One of the greatest years of my life was my senior year of college. There were a lot of reasons for this, but I can easily say that the biggest reasons were Chase, David, Wee, Pawan, Garrett and Tim. I was lucky enough to live with these incredible guys and they changed my life. They showed me new ways to measure success, be a leader, an adventurer and a friend. We lived together for a year and saying goodbye to that year was something that was hard for all of us. We had Halo nights, fire drills, made chocolate chip cookies, experienced Wee Wan's Banana Night and Moon Cake festival, played at least 57 soccer games until sunset, played frisbee games all around the house and the campus, opened David's new MacBook, ate incredible dinners at P.F. Chang's, watched dozens of Netflix movies, camped on the beach, played tons of 6+ hour games of Risk, nicknamed Pawan "The Dictator", spied on Garrett and Kelly, stared at Chase & David's incredible ceiling, got Tim, Pawan and Andres to make peace, took Wee to Kentucky for Thanksgiving, had a Christmas Gift Exchange, watched half a dozen movies in the theater, made a movie about Gandhi Gazoo, played baseball, watched Wee and Pawan have some kind of telepathic connection when no one else could hear the other one ("Wee? Wee needs me. Pawan?"), made jack-o-lanterns, made people piss in their pants on the Haunted Trail, were astounded by Wee the crazy clown, made trips to Hickory to eat at Akito's, convinced people that aliens will come in 10 years, finally got into the basement, made oatmeal cookies and coconut cream pies, went to an interview with Peace Corps, visited the famous Fort Sumter, had phone wars between David and Pawan, visited Crabtree Mall tons, ate at Sunni Skys who knows how many times, made jerseys for Lynch United (the coolest team ever!), made Garrett laugh the funny way, ate at Hibachi Grill, ordered in pizza and played games all night, solved the Rubik's cube, saw Wee perform his recital, ate a pyramid of Chik-fil-a sandwiches, gave the Dictator the Golden Axe, had dozens of late night conversations, had an end-of-the-year gift exchange, addicted everyone to LOST, and eventually went to graduation, but not before everyone listened to quotes like "For the love of god! Wake me up!" - Garrett, "Kawasaki, Mitsubishi, ToyoTAHHHHH!" - Wee and 50 mph soccerball, "It smells like something died in the basement...animalwise." - Garrett, "It's the Da-Da-Da-Da-David Rengifo Show!" - Travis & Chase, and "There are aliens...that's a fact. Give it ten years, you'll see." - Pawan. All of this happened in one incredible place that none of us will even forget, Lynch House.

So when my good friend Shaw Rowe messaged me with this message and this picture, I thought to myself about all the incredible memories (Orientation, Fall, Winter, Spring, Graduation) we were all able to create together in this special place and all the future memories will be able to create because we met.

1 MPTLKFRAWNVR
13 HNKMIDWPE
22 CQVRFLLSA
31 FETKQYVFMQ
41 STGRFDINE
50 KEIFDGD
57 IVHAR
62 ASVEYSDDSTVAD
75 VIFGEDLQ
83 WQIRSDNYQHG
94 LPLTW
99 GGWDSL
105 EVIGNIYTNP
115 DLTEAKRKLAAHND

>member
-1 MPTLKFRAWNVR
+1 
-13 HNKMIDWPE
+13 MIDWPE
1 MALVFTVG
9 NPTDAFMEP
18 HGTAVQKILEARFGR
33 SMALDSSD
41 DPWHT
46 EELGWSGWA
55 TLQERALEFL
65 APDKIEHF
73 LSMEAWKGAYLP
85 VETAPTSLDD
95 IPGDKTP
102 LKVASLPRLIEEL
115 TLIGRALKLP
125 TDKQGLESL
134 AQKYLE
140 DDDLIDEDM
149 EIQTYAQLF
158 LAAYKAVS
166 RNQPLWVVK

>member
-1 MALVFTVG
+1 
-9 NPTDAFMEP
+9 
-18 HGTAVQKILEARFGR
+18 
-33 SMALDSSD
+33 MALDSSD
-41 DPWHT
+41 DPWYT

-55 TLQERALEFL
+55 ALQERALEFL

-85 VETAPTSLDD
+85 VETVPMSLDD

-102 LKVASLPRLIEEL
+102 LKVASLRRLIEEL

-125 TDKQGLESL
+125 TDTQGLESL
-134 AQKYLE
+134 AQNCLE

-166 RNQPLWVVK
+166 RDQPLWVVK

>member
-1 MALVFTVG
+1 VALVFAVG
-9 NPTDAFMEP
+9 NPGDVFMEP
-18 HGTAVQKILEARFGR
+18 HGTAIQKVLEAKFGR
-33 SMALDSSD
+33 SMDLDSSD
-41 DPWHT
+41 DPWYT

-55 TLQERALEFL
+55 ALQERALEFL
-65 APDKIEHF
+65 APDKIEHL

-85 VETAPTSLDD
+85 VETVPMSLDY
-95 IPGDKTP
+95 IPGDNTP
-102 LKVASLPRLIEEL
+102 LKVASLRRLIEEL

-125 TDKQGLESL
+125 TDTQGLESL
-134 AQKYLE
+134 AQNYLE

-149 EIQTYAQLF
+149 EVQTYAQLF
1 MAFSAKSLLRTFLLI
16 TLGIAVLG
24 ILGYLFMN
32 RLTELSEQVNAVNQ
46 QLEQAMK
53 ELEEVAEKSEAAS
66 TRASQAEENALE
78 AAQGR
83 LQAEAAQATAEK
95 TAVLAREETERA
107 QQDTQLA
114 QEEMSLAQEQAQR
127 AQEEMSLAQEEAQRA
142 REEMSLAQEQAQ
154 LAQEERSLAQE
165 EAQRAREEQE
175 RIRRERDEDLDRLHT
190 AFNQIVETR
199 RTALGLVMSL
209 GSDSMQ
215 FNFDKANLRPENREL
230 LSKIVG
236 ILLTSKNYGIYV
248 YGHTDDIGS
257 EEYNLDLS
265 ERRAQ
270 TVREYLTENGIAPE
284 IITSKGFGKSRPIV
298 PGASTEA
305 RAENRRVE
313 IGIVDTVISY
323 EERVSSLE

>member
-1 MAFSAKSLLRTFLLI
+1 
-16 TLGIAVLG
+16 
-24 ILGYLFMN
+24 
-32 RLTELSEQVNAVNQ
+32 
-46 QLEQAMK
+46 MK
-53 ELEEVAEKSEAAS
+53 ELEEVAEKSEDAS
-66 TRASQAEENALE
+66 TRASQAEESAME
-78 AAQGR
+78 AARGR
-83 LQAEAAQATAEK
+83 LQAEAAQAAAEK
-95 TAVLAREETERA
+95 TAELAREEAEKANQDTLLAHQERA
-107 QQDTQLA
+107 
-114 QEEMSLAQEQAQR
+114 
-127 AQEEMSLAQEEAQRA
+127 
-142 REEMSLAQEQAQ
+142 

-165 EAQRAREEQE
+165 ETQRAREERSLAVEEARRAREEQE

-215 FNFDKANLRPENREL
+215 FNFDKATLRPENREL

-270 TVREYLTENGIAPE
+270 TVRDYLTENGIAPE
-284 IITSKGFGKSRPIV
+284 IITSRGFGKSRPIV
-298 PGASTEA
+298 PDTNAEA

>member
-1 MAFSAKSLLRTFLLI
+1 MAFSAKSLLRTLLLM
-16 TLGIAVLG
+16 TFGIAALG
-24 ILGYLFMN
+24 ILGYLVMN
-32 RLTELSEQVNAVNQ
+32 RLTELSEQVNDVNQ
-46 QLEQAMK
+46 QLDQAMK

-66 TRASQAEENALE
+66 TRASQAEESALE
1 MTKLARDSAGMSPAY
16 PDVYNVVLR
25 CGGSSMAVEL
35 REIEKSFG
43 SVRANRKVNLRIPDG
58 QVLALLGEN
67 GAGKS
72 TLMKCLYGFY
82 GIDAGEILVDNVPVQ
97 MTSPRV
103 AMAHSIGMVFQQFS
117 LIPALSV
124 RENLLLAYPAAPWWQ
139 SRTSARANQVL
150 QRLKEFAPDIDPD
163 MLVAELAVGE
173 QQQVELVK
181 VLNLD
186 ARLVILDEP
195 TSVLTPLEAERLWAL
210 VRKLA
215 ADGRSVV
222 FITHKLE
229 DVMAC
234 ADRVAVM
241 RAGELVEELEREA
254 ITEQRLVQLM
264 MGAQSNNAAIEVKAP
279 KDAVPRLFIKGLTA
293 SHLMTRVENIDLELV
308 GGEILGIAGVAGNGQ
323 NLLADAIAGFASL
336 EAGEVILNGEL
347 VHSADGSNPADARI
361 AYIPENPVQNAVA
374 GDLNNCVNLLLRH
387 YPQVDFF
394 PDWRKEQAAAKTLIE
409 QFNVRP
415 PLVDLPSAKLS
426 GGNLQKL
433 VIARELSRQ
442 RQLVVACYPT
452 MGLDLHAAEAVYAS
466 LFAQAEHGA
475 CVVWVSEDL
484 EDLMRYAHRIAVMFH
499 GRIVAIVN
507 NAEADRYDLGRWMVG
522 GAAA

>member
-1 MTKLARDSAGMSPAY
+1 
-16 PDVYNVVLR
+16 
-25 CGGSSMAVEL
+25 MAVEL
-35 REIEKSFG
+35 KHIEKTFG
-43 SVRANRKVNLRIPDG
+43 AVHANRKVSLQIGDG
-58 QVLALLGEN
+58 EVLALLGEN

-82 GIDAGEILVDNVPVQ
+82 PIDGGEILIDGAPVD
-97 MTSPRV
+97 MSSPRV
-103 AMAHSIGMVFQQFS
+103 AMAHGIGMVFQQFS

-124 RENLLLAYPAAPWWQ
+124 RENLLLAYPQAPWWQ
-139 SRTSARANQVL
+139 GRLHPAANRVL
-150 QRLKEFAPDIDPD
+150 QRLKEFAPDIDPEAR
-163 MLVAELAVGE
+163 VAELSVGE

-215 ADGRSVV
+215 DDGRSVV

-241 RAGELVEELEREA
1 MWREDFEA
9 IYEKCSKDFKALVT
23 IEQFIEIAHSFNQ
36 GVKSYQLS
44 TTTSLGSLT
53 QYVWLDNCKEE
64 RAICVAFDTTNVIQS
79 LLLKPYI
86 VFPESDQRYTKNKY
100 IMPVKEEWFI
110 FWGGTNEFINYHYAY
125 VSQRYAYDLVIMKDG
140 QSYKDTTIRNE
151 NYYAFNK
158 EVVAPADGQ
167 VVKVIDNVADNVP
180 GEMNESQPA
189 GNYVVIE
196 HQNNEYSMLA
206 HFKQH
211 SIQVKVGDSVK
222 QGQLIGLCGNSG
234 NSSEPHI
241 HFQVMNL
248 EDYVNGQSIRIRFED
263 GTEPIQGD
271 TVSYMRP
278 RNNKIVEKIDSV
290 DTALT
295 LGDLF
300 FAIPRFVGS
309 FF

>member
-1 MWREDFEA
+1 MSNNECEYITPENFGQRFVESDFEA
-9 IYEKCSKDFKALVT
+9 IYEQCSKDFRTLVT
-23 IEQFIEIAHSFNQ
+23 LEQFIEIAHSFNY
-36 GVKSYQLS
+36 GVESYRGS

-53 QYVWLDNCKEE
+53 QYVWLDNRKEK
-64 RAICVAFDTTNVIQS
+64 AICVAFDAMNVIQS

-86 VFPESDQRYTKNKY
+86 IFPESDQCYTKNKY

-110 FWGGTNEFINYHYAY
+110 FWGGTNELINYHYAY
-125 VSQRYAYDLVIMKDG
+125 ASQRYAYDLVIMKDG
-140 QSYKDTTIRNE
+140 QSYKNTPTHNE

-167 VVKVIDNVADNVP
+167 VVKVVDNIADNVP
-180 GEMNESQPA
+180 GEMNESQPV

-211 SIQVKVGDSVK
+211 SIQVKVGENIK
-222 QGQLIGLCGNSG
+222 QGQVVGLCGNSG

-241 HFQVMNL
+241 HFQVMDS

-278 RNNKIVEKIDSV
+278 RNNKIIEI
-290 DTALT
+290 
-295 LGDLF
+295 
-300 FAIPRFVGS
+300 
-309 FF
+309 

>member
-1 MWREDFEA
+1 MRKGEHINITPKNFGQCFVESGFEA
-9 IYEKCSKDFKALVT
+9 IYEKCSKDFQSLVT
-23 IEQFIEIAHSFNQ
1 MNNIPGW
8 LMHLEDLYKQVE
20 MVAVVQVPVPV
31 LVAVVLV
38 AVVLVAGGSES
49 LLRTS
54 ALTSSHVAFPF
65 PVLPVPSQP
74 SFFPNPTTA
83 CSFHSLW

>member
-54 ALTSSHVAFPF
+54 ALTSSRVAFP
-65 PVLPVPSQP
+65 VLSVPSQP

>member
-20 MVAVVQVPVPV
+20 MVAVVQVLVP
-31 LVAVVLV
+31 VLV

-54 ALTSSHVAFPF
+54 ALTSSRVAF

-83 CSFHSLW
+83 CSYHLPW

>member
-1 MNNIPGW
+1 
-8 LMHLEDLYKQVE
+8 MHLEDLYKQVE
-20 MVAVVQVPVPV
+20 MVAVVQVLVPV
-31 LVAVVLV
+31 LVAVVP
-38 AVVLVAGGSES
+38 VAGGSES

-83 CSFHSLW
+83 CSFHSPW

"Lynch House is no more. To all the good times you spent in this house, pour out your best drink, toss a morsel of bread and dream a happy dream, for tonight the house will eternally rest. Thank you Lynch House, you served us well."

I am very grateful for all the incredible friends in my life and the amazing experiences we have been able to enjoy together. Thank you Chase, David, Wee, Pawan, Garrett and Tim. You are my favorite part of Lynch House.

December 4, 2008

WorldWise Schools

I just got off of Skype with two of Michael's classes in New York City (who we partnered up with through Peace Corps's WorldWise Schools) and they were wonderful! They asked tons of great questions about the culture and people of Mongolia, about my life, and about the Peace Corps. In the first class we had three young boys who were in the first grade: William, Matias and Omri. One of my favorite questions was from Omri, who asked if there were any jungles in Mongolia. I think it was Matias who jumped in and said, "Yeah, and are there any cheetahs?" I told them it was too cold for jungles here. I was about to explain it was 30 degrees below zero at the moment but we moved on to more talk about what animals were in Mongolia and what I like to eat.

The second class was 4th through 6th graders: Wan, Jacob, Leonardo, Marcus, Lev and Christopher. Their questions were impressed and some were quite advanced. They asked a lot about Peace Corps, what we do, how many of us there are, why we work for no money and when I will be coming home. An interesting question, which I'm still not sure the answer to, was if I will ever come back to Mongolia once I leave in two years. I have a feeling I will. I also have a feeling we will talk again. I told Michael I had a lot of fun and I really look forward to meeting with both classes in a couple of weeks after IST (In-Service Training) in the capital which I leave for this Saturday. Thanks for the opportunity to talk with your classes Michael, it was a blast!

Destiny Calls

Here is the newest trailer for my favorite show, LOST, which starts on January 21st. Some interesting things to note from the trailer include a logo for an airline named Ajira Airways and at the end of the trailer John Locke, my favorite character, is looking out into the valley and if you pause the frame you can see a small group of tents under his arm. Here also is the new logo for the fifth season. Things to point out: (1) there is a space on the right, which might represent a character thought to be dead such as Jin or Michael, (2) Kate and Sawyer appear to be looking at each other and (3) there is a six of lights on the building behind Hurley and Desmond. I'm excited about this new season! How about you?